“It is hardly a tribute to the glory of God’s creative power to be bored with what He has made and to be a bore to others. Christ excited many different reactions in those who encountered Him. He attracted crowds and delighted them, for He was not like the pedantic Scribes. He frightened many, including His closest followers who, on at least two occasions, thought He must be a ghost. He confused His own neighbors who could not reconcile His domesticity with His transcendent speech. When He passed by, some cheered and others bowed before Him. He scandalized those who had a miniature sense of life, and angered those who resented the way He threatened their moral myopia.
“There were those who were willing to die for Him, and there were those who made Him die. But there is no record of anyone saying that He bored them. He showed how extraordinary it is to be ordinary, and He sanctified Ordinary Time so that the days between feasts are feasts themselves.”

Q. Did any Pope speak negatively about Divine Mercy Sunday or the chaplet? Is everything about it acceptable? Some people I know will not accept it. — M.G., Alabama.
A. Tell your skeptical friends that the Chaplet of Divine Mercy is a magnificent devotion that originated with Jesus Himself, and that it was a Pope, Blessed John Paul II, who proclaimed the Sunday after Easter to be Divine Mercy Sunday. Thus, it is fitting that he will be canonized on Divine Mercy Sunday this year, which falls on April 27. The Holy Father proclaimed this feast on April 30, 2000 at the Mass of canonization for St. Faustina Kowalska, the Polish nun who died in 1938 at the age of 33.
On February 22, 1931, Jesus had appeared to Sr. Faustina in a white robe, with his right hand raised in blessing and His left hand over His heart from which came two rays of light: a red one representing the blood that flowed from His side on the cross and a white one representing the watery substance that flowed from the lance wound in His side. The Church has seen these flows as symbolizing the Eucharist and Baptism.
Jesus told Faustina to “paint an image according to the pattern you see, with the prayer, ‘Jesus, I trust in You’.” An artist was found to do the painting, which is now known worldwide as the Divine Mercy, and it was shown in public for the first time on April 28, 1935. In her diary, Faustina set down the things that Jesus told her, including His request that people recite the Divine Mercy Chaplet each day at 3:00 p.m., the hour of His death on the cross. Here are His words to the nun:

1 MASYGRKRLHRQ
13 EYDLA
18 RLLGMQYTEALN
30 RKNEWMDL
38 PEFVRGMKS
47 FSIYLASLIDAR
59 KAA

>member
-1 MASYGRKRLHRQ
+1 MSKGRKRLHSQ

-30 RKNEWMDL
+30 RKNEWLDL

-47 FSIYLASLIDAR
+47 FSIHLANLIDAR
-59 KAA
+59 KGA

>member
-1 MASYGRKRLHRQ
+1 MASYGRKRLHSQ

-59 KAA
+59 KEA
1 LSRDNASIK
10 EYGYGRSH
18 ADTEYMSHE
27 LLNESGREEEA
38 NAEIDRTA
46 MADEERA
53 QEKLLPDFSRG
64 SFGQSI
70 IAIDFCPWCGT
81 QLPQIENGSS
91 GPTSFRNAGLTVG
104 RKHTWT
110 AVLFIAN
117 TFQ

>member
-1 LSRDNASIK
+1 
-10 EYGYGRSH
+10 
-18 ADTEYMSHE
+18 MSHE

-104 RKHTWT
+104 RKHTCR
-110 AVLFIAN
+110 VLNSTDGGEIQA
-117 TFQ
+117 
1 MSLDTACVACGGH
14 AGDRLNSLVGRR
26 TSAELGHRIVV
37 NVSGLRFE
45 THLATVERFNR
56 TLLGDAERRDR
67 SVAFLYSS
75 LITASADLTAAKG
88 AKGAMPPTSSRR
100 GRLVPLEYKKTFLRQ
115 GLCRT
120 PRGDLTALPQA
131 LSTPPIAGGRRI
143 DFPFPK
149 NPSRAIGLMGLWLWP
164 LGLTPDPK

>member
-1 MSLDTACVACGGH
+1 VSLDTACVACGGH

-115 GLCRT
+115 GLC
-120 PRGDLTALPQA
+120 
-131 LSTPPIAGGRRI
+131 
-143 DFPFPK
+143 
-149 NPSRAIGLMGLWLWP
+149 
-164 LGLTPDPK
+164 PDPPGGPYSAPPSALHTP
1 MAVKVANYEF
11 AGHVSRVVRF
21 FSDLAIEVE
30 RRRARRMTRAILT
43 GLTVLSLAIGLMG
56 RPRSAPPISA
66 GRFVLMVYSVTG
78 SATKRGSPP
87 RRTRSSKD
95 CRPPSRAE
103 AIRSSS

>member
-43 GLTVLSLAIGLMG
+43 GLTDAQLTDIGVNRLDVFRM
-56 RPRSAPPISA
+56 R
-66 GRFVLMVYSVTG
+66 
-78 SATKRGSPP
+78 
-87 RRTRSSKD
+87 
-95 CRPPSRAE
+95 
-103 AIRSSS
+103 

“Encourage souls to say the Chaplet which I have given you. . . . Whoever will recite it will receive great mercy at the hour of death. . . . When they say this Chaplet in the presence of the dying, I will stand between my Father and the dying person, not as a just judge but as the merciful Savior.t. . . . Priests will recommend it to sinners as their last hope of salvation. Even if there were a sinner most hardened, if he were to recite this Chaplet only once, he would receive grace from my infinite mercy. I desire to grant unimaginable graces to those souls who trust in my mercy….Through the Chaplet you will obtain everything, if what you ask for is compatible with my will.”
Using a pair of rosary beads, one can recite the Chaplet by making the Sign of the Cross and reciting one Our Father, one Hail Mary, and the Apostles’ Creed. Then, on the Our Father bead before each decade, say, “Eternal Father, I offer You the Body and Blood, Soul and Divinity of your dearly beloved Son, Our Lord Jesus Christ, in atonement for our sins and those of the whole world.” Then, on each of the Hail Mary beads, say, “For the sake of His sorrowful Passion, have mercy on us and on the whole world.”
After the five decades are completed, conclude by saying three times, “Holy God, Holy Mighty One, Holy Immortal One, have mercy on us and on the whole world.” Finish with the Sign of the Cross.